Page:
The defendant also contends that the jury's findings on the issues of negligence and contributory negligence were contrary to the manifest weight of the evidence. On the issue of negligence the significant question is the period of time defendant's truck was stopped before the second collision occurred. Anyone who has driven a car during darkness becomes aware of the difficulty in estimating how far ahead of him are the taillights of another car going in the same direction. If the car ahead is proceeding at some appreciable rate of speed, the driver of the rear car has opportunity, in point of time, to adjust his speed to avoid danger. If, however, the car ahead is stopped, the rear car approaches it with alarming suddenness. Thus a car stopped on the highway in time of darkness, even though lighted with the usual taillights, presents a serious hazard. The law seems to recognize this fact in prescribing that flares be placed under these circumstances. Jurors who have had driving experience also recognize the hazard as a matter of common knowledge. If, therefore, the jury believed that defendant had sufficient time to put out flares and thus warn approaching cars of the presence of a stopped vehicle, there was sufficient basis for the finding as to defendant's negligence. On this issue the jury had before it the testimony by the two passengers in the Ford automobile that defendant stopped his truck on the highway and came up to the first accident; that when plaintiff's car was heard approaching some 2 to 5 minutes later, defendant walked back to his truck to try and warn plaintiff of the situation. Plaintiff testified defendant told him he had stopped in this fashion because he didn't want to drive through the broken glass on the highway. There was also evidence that had defendant stopped his truck on the right shoulder all but three feet of the northbound lane would have been cleared permitting a better view of the situation ahead. In contradiction to this testimony the jury had only the defendant's testimony that he had no alternative to stopping as he did on the highway; that he could see people moving around in his headlights on the highway and therefore couldn't drive between the two vehicles involved in the first collision; and that he had just stopped when plaintiff's car came over the hill and that he therefore had insufficient time to set out flares. The substance of defendant's argument is to the effect that being faced with an emergency he was compelled to stop on the highway. However, taking this to be true there still remains the conflict as to whether or not flares might have been put out. On this issue the direct evidence clearly preponderates that defendant left his truck and walked up to the accident without placing flares, which conduct formed a sufficient basis for a finding of negligence.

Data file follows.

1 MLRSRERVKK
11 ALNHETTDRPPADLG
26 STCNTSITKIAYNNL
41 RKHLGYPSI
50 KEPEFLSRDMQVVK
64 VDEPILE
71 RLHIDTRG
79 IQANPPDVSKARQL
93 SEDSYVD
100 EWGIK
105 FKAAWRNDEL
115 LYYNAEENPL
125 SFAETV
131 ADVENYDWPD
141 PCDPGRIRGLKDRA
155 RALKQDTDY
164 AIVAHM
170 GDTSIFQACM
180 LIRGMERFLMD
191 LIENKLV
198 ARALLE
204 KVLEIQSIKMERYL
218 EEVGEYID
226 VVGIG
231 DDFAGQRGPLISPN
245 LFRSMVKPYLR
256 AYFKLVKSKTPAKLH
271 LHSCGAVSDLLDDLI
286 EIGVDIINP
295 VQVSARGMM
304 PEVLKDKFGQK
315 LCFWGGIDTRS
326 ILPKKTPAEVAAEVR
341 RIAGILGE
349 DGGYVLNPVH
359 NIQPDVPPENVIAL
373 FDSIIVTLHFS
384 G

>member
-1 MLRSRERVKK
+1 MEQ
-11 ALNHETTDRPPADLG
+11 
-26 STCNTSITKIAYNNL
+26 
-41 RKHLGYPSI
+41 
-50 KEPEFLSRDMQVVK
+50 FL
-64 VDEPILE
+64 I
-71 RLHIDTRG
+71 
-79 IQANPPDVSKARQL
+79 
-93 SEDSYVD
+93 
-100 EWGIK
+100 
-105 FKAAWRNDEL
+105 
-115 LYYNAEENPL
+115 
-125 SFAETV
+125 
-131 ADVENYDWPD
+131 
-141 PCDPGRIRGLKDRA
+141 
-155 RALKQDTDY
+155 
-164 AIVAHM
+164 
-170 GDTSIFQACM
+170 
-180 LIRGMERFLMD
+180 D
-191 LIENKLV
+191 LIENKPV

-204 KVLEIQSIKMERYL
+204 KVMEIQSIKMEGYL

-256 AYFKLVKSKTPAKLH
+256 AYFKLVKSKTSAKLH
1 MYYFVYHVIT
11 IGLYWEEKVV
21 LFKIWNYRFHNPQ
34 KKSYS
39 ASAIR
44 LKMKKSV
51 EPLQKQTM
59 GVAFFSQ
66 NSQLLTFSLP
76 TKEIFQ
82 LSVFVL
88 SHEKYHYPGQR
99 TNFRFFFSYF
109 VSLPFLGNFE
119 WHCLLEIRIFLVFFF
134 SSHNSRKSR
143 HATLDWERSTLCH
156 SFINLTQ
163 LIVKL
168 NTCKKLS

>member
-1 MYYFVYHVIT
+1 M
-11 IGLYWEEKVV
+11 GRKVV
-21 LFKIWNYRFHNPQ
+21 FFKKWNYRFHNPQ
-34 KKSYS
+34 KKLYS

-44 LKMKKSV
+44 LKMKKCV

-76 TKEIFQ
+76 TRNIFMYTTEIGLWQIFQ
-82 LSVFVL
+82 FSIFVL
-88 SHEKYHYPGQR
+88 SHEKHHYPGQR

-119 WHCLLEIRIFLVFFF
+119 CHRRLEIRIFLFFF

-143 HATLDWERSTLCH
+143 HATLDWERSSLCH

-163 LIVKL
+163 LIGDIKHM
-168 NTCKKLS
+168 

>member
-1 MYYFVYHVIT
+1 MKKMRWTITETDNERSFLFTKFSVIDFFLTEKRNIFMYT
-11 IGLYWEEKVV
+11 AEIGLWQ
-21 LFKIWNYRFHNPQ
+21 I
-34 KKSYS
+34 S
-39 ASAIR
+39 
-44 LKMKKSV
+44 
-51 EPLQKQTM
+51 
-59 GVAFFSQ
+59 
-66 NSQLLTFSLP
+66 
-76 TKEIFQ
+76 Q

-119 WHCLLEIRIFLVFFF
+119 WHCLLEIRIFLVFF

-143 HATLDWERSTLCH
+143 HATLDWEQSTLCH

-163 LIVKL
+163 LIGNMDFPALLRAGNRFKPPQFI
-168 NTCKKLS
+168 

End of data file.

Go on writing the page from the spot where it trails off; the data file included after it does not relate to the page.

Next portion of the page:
A more difficult issue is the question of plaintiff's contributory negligence. Plaintiff testified he was driving about 45 m.p.h. as he came over the crest of the hill and had his car lights on bright; that his attention was first attracted to the taillight of a car on the west side of the road and he started applying his brakes; that he then saw the tail gate of defendant's truck and applied his brakes hard but was unable to bring his car to a stop; that he observed the clearance lights below the truck bed just as the collision occurred and they were very faint; that he saw no one around the truck at the time of collision but observed defendant later coming from the direction of the Ford automobile; that his brakes were good and took hold, skidding the tires when he applied them hard. Defendant testified as to the number and condition of the lights on the rear of his truck; that plaintiff was going "pretty fast" and did not seem to slow down until he was close to the truck; that plaintiff's car skidded about 100 feet before the impact; that when he heard plaintiff's car approaching he stepped back to the rear of his truck and started waving in an attempt to flag plaintiff down. Defendant also presented the testimony of a state patrolman called to the scene of the accident who recalled that later in the day plaintiff stated the visibility was poor, that he was going at a high rate of speed and that his brakes were poor. Plaintiff denied the circumstances and substance of any such conversation. On the basis of this testimony defendant urges that the jury's answer to the special interrogatory was erroneous and that the finding that plaintiff was not guilty of contributory negligence was against the manifest weight of the evidence. Admittedly, this evidence presents a close question on contributory negligence. It is clear, however, that the evidence is not overwhelming on either side as to whether or not plaintiff should have seen defendant's truck under the circumstances detailed. In this state of the evidence the jury's finding should not be disturbed.

Other errors are urged by defendant as ground for a new trial. These include alleged errors in giving certain instructions on behalf of plaintiff and several instances of improper argument. With respect to the latter, the record shows that the trial court ruled correctly on the various objections made by defendant's counsel during said argument, and in view of the fact that the verdict is not urged to be excessive, no prejudice resulted from argument or remarks of counsel. Nor do we find grounds for new trial in any of the alleged erroneous instructions. The error, if any, is completely technical and not of such nature as would necessarily mislead the jury or assume the dignity of reversible error.

The judgment of the lower court will therefore be affirmed.